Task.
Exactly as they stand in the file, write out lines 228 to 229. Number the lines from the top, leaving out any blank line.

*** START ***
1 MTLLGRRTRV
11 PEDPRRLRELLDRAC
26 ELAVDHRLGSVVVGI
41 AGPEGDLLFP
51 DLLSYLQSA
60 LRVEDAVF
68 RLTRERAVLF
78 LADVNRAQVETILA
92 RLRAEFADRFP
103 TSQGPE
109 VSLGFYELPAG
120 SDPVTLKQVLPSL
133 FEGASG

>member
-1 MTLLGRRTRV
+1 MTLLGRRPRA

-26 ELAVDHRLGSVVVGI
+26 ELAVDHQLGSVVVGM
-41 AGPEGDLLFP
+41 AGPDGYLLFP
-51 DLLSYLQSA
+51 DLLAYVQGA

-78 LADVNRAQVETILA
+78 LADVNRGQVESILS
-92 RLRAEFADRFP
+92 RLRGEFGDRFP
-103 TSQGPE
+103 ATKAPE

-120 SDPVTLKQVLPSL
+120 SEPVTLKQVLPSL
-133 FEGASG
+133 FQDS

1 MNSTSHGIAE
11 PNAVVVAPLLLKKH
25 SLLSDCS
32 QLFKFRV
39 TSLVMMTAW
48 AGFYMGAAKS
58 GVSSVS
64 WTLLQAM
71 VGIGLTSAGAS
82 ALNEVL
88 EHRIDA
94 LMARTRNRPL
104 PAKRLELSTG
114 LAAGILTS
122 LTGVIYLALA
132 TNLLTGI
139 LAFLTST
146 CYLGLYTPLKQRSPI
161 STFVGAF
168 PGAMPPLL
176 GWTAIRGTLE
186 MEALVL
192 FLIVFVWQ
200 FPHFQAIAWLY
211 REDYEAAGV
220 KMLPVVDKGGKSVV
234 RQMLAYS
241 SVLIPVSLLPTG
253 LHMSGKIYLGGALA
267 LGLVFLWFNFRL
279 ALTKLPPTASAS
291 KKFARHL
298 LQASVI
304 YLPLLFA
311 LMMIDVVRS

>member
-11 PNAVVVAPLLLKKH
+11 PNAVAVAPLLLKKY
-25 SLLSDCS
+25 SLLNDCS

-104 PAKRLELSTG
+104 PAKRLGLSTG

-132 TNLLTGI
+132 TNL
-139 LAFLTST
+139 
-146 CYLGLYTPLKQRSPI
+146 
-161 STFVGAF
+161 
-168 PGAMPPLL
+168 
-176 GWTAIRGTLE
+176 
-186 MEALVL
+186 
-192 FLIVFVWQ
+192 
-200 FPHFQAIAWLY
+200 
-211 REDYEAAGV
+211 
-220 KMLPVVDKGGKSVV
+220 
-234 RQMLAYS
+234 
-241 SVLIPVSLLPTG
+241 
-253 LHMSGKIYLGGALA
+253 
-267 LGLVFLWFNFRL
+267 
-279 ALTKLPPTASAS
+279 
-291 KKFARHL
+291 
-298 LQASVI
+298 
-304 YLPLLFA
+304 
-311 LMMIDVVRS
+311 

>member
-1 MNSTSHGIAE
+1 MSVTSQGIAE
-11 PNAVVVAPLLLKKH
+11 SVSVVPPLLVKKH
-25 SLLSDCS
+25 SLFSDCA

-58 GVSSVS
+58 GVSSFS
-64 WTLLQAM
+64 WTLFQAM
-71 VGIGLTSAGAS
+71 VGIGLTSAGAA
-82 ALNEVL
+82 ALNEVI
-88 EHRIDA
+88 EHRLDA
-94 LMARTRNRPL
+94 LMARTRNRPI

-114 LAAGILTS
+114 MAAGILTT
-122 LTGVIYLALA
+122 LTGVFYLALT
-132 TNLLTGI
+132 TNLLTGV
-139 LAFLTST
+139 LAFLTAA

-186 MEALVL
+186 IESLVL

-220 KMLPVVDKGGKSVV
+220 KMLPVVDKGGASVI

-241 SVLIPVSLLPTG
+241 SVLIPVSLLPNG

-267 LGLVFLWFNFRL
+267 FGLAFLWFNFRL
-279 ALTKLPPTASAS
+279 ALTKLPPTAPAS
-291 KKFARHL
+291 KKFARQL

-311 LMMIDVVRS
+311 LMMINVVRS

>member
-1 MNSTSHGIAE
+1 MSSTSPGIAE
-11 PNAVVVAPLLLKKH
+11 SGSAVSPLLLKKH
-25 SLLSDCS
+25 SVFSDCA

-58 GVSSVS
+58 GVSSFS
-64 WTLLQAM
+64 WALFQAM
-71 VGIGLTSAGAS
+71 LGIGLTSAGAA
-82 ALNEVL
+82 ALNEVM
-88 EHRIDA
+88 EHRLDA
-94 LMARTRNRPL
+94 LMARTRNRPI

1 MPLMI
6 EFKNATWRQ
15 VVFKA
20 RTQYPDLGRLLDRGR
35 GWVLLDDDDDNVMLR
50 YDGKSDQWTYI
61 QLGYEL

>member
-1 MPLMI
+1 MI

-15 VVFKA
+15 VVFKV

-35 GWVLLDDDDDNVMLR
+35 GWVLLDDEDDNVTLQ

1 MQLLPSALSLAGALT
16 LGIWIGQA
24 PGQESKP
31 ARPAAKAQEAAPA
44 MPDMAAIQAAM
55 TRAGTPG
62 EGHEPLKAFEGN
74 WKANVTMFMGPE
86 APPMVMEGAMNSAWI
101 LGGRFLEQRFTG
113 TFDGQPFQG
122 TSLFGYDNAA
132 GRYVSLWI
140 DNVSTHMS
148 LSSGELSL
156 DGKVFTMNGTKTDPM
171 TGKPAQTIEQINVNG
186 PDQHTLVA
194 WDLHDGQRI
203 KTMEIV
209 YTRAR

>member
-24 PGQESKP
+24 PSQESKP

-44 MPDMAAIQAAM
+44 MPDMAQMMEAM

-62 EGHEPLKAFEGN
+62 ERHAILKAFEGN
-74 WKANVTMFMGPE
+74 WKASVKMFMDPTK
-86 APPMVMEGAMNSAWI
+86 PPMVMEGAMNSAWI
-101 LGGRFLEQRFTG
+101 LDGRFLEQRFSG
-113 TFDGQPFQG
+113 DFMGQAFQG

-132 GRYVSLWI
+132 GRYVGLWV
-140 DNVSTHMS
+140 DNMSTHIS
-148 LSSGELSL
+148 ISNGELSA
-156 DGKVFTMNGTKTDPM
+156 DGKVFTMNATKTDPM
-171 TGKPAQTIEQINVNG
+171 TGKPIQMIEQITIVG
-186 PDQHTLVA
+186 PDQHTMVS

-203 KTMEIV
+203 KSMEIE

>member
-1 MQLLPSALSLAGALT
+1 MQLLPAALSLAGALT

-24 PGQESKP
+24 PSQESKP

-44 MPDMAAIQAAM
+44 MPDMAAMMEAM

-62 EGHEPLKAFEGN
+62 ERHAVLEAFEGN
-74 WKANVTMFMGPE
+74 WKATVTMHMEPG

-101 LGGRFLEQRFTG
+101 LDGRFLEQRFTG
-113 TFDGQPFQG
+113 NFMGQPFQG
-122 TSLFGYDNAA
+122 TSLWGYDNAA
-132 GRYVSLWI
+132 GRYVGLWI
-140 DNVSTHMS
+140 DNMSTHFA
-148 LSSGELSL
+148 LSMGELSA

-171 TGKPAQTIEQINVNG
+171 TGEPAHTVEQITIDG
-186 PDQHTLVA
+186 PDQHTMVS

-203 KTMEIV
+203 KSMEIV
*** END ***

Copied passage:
+140 DNMSTHIS
-148 LSSGELSL